"Really? Me too. South side. Do you ever go to Cal's Café? I love Cal's Café. Best mochas ever. And candy apples in the summer. I went there once when I was a kid and I got a candy apple stuck to my braces. The owner felt so bad about it, he let me have it for free."

Jade wasn't used to the talkative type and simply stood there in silence, nodding awkwardly. Of course she got stuck with a chatterbox. She turned slightly to watch as Cat paused to find the girl watching her as well, that bright smile never fading. Cat pressed her tongue between her smiling lips before turning toward their room, apparently. The door opened to a small room with a single bed on each wall. It was obvious which side was Cat's, as the bed spread was the same color as her hair. The bedside table had a plethora of doo-dads on it while the other side was bare and empty.

"The beds are kind of hard, but you get used to it." Cat smiled at her again and twirled to her bed, flopping on the mattress. Jade stepped inside hesitantly, glancing about, slipping out of her flats and moving to the bed. She touched the bedspread in silence before sitting tentatively, as if expecting it to explode.

"There aren't any windows," Jade said, more to herself than to Cat, but the red-haired girl took it as an invitation to speak.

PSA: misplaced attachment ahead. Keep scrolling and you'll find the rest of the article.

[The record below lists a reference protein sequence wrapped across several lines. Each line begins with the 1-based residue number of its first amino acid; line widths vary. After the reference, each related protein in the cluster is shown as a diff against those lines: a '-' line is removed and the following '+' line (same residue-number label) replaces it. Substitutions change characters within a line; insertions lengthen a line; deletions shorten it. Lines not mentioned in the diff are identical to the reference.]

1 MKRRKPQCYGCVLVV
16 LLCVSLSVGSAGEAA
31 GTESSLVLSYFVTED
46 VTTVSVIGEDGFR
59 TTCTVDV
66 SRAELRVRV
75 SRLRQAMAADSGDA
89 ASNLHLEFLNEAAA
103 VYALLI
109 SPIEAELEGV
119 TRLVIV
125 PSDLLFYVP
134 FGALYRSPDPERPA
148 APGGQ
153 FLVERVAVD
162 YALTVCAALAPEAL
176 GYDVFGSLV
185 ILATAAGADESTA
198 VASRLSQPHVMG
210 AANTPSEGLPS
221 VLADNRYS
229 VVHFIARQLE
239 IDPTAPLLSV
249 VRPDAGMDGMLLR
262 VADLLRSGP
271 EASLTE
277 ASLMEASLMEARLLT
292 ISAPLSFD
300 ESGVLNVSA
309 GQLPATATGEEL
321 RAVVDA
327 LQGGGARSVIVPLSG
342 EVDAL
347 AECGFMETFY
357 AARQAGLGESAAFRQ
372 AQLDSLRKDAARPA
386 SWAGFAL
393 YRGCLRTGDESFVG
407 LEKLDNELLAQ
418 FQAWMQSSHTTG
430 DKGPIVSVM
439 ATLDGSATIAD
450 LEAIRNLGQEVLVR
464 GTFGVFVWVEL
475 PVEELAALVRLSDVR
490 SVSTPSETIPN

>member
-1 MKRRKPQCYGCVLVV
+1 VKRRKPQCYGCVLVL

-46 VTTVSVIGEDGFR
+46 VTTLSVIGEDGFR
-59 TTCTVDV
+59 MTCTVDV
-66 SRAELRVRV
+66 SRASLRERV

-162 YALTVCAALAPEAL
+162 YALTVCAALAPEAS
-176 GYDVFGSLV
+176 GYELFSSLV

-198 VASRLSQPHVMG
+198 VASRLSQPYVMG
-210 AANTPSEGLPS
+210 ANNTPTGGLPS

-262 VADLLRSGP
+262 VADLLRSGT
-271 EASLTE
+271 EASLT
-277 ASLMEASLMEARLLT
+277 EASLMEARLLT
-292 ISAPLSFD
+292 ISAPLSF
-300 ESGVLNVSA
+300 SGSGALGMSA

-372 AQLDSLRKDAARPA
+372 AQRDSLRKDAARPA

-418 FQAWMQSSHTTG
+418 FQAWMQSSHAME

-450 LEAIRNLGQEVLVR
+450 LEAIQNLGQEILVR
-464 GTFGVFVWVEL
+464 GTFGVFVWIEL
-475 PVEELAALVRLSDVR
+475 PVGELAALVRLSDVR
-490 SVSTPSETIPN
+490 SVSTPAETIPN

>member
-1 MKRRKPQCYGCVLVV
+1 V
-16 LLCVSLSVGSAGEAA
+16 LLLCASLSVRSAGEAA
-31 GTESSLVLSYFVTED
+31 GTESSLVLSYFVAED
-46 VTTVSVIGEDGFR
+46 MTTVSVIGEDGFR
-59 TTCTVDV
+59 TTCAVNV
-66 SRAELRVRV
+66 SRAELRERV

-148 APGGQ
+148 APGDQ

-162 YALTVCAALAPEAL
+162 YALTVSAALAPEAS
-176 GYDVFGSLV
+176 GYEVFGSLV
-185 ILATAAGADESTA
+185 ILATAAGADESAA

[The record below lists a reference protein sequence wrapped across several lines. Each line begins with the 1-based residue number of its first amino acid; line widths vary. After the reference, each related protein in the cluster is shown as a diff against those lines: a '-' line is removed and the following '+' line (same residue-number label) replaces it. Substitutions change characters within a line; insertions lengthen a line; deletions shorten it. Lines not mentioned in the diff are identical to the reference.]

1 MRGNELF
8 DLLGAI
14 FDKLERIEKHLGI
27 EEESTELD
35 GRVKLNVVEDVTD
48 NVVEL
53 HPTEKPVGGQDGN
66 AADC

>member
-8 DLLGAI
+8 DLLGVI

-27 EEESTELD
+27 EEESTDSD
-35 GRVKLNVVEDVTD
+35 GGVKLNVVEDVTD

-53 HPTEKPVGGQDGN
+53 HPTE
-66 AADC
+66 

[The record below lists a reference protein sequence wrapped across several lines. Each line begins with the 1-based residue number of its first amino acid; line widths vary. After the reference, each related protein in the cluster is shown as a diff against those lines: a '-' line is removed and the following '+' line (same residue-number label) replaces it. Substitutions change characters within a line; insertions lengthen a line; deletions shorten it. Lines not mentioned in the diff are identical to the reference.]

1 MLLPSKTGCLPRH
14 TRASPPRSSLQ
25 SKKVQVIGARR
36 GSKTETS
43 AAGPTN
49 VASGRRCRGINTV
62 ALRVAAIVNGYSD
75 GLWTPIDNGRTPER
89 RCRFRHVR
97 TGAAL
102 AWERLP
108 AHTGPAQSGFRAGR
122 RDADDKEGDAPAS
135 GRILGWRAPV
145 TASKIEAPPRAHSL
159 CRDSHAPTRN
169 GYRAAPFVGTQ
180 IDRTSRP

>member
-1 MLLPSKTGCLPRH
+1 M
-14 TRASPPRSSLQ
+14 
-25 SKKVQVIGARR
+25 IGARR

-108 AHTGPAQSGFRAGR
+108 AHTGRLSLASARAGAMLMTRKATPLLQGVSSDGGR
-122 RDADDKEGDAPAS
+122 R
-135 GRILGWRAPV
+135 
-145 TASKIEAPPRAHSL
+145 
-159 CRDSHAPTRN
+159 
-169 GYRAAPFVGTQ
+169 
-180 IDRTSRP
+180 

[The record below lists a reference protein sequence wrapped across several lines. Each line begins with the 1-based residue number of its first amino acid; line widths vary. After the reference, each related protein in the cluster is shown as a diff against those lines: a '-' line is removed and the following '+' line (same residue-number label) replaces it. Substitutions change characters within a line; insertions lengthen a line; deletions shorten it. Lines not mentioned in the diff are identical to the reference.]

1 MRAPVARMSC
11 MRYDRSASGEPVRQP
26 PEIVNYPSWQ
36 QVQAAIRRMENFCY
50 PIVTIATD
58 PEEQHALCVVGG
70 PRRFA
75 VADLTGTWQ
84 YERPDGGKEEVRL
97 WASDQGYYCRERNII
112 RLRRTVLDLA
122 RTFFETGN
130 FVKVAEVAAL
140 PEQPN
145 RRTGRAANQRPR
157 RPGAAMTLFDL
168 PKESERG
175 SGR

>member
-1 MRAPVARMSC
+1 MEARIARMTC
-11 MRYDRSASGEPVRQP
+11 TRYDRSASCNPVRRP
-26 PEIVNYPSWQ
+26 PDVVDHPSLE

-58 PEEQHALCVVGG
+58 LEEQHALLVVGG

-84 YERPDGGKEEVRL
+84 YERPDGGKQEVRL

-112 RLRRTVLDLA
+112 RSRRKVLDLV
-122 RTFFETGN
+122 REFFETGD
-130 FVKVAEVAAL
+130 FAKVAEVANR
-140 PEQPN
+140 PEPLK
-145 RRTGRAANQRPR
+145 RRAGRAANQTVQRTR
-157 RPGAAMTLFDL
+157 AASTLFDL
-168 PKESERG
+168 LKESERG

"Oh, I know. I hate it. Abby has a window in her room that looks right out into the garden. Jealous." Cat pushed back against wall and twirled her thumbs. "By the way, it's a pleasure to meet you. Though I wish it was under different – better circumstances, you know." She shrugs and touches her hair, still watching Jade's every move.

Jade shifts uncomfortably and shrugs her shoulders. "Eh." It's all she says. She sits cross-legged on the mattress and stares at her hands.

"It seems really rude for me to ask you this, but I can't help myself." Cat twists her red bedspread in her fingers. "Why are you here? I mean, I know you're troubled, duh, and I know you're a cutter or you wouldn't be rooming with me, and you don't have to answer, -"

"I'm not troubled," Jade snaps, green eyes cutting sharply at the girl across the room. Cat's mouth clicks shut. "I'm here because my parents overreacted and wouldn't listen to me."

Cat's eyes dart down to Jade's exposed arms. Jade doesn't try to hide them. She has nothing to be ashamed of. "But, you have scars. You cut yourself."

"It's a form of coping. I'm not trying to kill myself, I don't get a hard-on from doing it. It just helps me with stress."

Cat gnaws her lip for a moment and Jade dares the stranger with her eyes to try and challenge her words, only for Cat to shrug and push herself to a stand. "Okay." She smiles and jerks her thumb toward the door. "We better go. Your first session of group therapy awaits you."